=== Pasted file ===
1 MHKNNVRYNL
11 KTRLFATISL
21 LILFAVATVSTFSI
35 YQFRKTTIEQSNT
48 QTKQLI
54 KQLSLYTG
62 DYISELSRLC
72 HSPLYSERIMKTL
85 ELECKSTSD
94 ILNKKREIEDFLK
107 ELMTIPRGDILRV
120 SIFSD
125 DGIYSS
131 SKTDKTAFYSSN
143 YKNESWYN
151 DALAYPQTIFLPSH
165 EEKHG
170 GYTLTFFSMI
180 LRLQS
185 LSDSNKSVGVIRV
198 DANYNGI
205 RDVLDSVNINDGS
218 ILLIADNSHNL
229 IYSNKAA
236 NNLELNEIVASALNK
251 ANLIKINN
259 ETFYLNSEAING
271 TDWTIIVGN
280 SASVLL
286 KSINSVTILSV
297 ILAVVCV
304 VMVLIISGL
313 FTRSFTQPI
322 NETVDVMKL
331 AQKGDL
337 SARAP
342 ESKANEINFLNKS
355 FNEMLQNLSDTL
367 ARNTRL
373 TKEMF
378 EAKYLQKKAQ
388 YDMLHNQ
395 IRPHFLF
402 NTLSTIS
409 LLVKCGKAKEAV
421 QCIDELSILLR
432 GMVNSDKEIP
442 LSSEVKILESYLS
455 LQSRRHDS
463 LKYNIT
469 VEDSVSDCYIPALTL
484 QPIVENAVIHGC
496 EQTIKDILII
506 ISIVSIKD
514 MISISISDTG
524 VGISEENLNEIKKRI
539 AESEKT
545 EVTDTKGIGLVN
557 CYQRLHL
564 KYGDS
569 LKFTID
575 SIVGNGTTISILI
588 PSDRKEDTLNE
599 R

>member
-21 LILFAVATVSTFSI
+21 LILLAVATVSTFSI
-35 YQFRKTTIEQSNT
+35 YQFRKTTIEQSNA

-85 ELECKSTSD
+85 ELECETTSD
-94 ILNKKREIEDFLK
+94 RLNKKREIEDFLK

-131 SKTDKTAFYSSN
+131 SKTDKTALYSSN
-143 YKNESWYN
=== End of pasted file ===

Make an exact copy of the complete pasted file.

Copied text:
1 MHKNNVRYNL
11 KTRLFATISL
21 LILFAVATVSTFSI
35 YQFRKTTIEQSNT
48 QTKQLI
54 KQLSLYTG
62 DYISELSRLC
72 HSPLYSERIMKTL
85 ELECKSTSD
94 ILNKKREIEDFLK
107 ELMTIPRGDILRV
120 SIFSD
125 DGIYSS
131 SKTDKTAFYSSN
143 YKNESWYN
151 DALAYPQTIFLPSH
165 EEKHG
170 GYTLTFFSMI
180 LRLQS
185 LSDSNKSVGVIRV
198 DANYNGI
205 RDVLDSVNINDGS
218 ILLIADNSHNL
229 IYSNKAA
236 NNLELNEIVASALNK
251 ANLIKINN
259 ETFYLNSEAING
271 TDWTIIVGN
280 SASVLL
286 KSINSVTILSV
297 ILAVVCV
304 VMVLIISGL
313 FTRSFTQPI
322 NETVDVMKL
331 AQKGDL
337 SARAP
342 ESKANEINFLNKS
355 FNEMLQNLSDTL
367 ARNTRL
373 TKEMF
378 EAKYLQKKAQ
388 YDMLHNQ
395 IRPHFLF
402 NTLSTIS
409 LLVKCGKAKEAV
421 QCIDELSILLR
432 GMVNSDKEIP
442 LSSEVKILESYLS
455 LQSRRHDS
463 LKYNIT
469 VEDSVSDCYIPALTL
484 QPIVENAVIHGC
496 EQTIKDILII
506 ISIVSIKD
514 MISISISDTG
524 VGISEENLNEIKKRI
539 AESEKT
545 EVTDTKGIGLVN
557 CYQRLHL
564 KYGDS
569 LKFTID
575 SIVGNGTTISILI
588 PSDRKEDTLNE
599 R

>member
-21 LILFAVATVSTFSI
+21 LILLAVATVSTFSI
-35 YQFRKTTIEQSNT
+35 YQFRKTTIEQSNA

-85 ELECKSTSD
+85 ELECETTSD
-94 ILNKKREIEDFLK
+94 RLNKKREIEDFLK

-131 SKTDKTAFYSSN
+131 SKTDKTALYSSN
-143 YKNESWYN